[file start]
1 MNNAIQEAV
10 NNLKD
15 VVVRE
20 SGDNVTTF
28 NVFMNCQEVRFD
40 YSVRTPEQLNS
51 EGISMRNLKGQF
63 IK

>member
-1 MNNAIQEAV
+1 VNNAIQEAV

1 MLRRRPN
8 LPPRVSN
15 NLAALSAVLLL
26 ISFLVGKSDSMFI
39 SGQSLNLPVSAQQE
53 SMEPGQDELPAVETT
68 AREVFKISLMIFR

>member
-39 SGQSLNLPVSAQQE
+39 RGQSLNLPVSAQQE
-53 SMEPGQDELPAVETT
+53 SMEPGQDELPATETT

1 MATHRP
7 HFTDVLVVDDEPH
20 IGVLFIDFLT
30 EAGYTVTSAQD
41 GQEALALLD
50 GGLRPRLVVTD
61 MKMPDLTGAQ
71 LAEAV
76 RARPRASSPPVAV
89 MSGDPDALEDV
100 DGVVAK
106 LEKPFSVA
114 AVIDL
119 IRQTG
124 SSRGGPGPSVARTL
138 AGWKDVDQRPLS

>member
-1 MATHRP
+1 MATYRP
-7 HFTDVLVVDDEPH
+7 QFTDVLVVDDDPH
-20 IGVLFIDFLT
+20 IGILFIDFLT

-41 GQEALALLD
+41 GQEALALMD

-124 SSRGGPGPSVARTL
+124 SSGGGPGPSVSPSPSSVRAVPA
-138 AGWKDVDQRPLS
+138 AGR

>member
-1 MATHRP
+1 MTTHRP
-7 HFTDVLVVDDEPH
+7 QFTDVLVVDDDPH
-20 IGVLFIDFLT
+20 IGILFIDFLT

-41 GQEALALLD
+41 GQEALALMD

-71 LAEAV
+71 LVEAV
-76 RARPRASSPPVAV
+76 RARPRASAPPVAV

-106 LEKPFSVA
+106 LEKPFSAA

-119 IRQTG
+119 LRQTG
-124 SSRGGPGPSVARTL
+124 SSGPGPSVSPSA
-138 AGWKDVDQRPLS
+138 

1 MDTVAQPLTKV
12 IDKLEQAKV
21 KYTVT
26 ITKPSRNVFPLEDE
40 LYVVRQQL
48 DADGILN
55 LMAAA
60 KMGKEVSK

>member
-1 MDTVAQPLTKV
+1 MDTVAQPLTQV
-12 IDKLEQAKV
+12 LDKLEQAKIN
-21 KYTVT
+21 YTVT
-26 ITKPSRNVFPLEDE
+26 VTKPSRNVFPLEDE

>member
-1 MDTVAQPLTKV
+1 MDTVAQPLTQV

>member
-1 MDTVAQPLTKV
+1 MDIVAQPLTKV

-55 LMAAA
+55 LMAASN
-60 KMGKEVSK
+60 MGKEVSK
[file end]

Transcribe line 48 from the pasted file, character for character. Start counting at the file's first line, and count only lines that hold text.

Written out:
+41 GQEALALMD